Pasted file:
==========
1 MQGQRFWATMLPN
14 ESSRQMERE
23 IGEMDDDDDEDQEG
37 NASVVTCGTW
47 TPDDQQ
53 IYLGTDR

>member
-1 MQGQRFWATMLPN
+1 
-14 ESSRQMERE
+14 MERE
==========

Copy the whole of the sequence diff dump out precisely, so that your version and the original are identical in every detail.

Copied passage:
1 MQGQRFWATMLPN
14 ESSRQMERE
23 IGEMDDDDDEDQEG
37 NASVVTCGTW
47 TPDDQQ
53 IYLGTDR

>member
-1 MQGQRFWATMLPN
+1 
-14 ESSRQMERE
+14 MERE